Recent Research: Brett is tougher than we thought
January 06, 2020
The American Journal of Enology and Viticulture published this interesting article from a research group in at the University of Bordeaux in first issue of this year's volume of the journal.
I am not surprised to find that Brettanomyces bruxellensis (Brett) does better, which is to say it is a worse problem, in a warmer cellar. Like any yeast, Brett's metabolism rates tend to correlate to the temperature of the growth medium until things get hot enough to start killing the yeast in question. Brett is notoriously tough, can use a wide range of carbon sources other than sugar, and can grown anaerobically. In addition to sulfur dioxide (SO2), European winermakers are using chitosan of hypobaric (high) pressures to keep Brett populations in check, both of which are recommended by the authors.
I was rather taken aback to find out that a temperature difference as little as four degrees, from 2ºC to 6ºC, is enough to have a detectably larger negative impact on the wine by making volatile phenols, especially the ethyl phenols produced by Brett, appear both earlier and faster, regardless of the wine or the yeast strain present.
The article is specifically targeted at wineries in Bordeaux, but I think it's findings should be as a needed reminder that Brett is more of a potential problem than most of us realise or are willing to admit. I also would like to note that the author's recommendations, specifically to more closely monitor the Brett populations in wines in the cellar during the summer months, and to take more active steps at controlling Brett when needed, as extremely prudent if one does not want to be selling Brett-spoiled wines a couple of years down the road.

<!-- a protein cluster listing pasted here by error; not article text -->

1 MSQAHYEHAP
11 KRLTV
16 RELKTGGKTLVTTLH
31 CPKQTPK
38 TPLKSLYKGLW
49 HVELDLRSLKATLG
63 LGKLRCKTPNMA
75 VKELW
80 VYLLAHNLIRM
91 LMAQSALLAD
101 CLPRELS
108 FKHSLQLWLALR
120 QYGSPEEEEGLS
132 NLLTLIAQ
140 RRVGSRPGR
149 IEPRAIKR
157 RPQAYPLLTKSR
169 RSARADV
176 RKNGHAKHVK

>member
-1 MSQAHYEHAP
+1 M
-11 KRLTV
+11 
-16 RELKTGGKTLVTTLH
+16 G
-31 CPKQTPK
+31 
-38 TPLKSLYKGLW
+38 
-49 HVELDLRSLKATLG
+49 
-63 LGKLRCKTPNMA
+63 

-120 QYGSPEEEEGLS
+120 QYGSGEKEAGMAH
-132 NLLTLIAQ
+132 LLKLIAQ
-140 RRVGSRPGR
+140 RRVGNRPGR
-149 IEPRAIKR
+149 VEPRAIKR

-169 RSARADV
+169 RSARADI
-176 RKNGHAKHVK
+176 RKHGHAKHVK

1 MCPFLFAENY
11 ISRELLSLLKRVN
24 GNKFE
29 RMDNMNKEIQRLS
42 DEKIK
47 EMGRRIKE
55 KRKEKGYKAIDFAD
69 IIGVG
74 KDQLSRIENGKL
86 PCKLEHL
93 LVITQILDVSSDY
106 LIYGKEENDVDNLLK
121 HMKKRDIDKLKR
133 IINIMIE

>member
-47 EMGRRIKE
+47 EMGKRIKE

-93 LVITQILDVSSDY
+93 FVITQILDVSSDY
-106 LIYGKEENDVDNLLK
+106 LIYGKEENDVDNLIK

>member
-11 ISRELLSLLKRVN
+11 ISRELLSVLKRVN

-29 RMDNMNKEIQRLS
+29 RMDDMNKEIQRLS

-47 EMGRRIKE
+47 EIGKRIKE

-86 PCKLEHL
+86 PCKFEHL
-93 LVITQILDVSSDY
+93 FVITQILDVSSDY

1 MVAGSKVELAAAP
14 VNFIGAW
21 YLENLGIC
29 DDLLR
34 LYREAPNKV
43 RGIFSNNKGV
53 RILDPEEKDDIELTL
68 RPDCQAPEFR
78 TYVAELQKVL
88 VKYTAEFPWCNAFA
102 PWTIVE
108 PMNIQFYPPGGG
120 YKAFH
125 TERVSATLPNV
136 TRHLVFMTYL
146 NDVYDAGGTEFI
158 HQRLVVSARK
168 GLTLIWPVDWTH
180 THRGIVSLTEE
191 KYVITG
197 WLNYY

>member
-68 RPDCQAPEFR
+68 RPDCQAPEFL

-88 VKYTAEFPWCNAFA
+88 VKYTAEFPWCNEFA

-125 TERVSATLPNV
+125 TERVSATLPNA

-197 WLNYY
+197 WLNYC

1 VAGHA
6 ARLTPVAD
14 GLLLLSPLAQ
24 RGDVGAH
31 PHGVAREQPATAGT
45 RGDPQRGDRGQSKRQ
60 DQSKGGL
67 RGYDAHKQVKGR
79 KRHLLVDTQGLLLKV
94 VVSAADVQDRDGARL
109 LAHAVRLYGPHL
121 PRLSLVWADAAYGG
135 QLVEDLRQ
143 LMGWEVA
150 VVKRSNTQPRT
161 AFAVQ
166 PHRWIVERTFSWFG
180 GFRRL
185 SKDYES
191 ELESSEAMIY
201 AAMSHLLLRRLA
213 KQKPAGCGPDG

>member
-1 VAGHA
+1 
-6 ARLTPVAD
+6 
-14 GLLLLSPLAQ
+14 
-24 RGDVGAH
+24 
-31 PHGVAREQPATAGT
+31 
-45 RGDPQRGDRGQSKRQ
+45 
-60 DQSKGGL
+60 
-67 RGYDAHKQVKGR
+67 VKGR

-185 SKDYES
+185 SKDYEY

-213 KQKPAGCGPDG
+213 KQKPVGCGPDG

Brettanomyces bruxellensis is a spoilage yeast particularly dreaded in red wines, where it produces volatile phenols with sensory properties that lead to wine spoilage. The development of this yeast often occurs during wine aging, especially during the summer. We show that in the Bordeaux region, the temperatures of some cellars rise significantly in July, August, and September. This greatly increases the growth rate of B. bruxellensis strains in both permissive and more unfavorable wines. Therefore, although temperature does not affect the specific formation rate of ethyl phenol, raising the wine temperature from 2 to 6°C makes volatile phenols appear both earlier and faster, regardless of the wine or the yeast strain present. Closer control of active yeast populations and closer monitoring of aging wines is thus essential in the summer, particularly in cellars with poor temperature regulation.